33 - S. Kennedy, T. Kuiken, P. D. Jepson, R. Deaville, M. Forsyth, T. Barrett, M. W. van de Bildt, A. D. Osterhaus, T. Eybatov, C. Duck, A. Kydyrmanov, I. Mitrofanov, S. Wilson, Mass die-off of Caspian seals caused by canine distemper virus. Emerging Infectious Diseases 200066637639
34 - K. G. Visser, M. van Bressem-E, R. L. de Swart, M. W. G. van de Bildt, H. W. Vos, J. van der Heijden, J. T. Saliki, C. Orvell, P. Kitching, T. Barrett, A. D. M. E. Osterhaus, Characterisation of Morbilliviruses Isolated from Dolphins and Harbour Porpoises in Europe. Journal of General Virology 1993a744631641
35 - G. Di Guardo, U. Agrimi, L. Morelli, G. Cardeti, G. Terracciano, S. Kennedy, Post Mortem Investigations on Cetaceans Found Stranded on the Coasts of Italy between 1990 and 1993Veterinary Record 199513617439452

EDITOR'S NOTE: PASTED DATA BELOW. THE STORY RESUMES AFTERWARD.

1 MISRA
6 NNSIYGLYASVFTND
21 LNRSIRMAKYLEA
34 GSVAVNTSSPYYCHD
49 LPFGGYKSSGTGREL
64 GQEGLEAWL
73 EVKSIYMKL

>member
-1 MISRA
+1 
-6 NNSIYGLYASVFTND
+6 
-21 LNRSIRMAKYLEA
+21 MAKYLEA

36 - T. P. Lipscomb, F. Y. Schulman, D. Moffett, S. Kennedy, Morbilliviral Disease in Atlantic Bottlenose Dolphins (Tursiops truncatus) from the 1987-1988 Epizootic.Journal of Wildlife Diseases1994304567571
37 - A. Krafft, J. H. Lichy, T. P. Lipscomb, BA Kennedy. S. Klaunberg, J. K. Taubernberger, Postmortem Diagonosis of Morbillivirus Infection in Bottlenose Dolphins (Tursiops truncatus) in the Atlantic and Gulf of Mexico Epizootics by Polymerase Chain Reaction-Based Assay. Journal of Wildlife Diseases199537410415
38 - J. K. Taubenberger, M. Tsai, A. E. Krafft, J. H. Lichy, A. H. Reid, F. Y. Schulman, T. P. Lipscomb, Two Morbilliviruses Implicated in Bottlenose Dolphin Epizootics.Emerging Infectious Diseases199623213216
39 - T. P. Lipscomb, S. Kennedy, D. Moffett, A. Krafft, BA Lichy. J. H. Klaunberg, G. T. Regan, G. A. Worthy, J. K. Taubenberger, Morbilliviral Epizootic in Bottlenose Dolphins of the Gulf of MexicoJournal of Veterinary Diagnosis Investigation 199683283290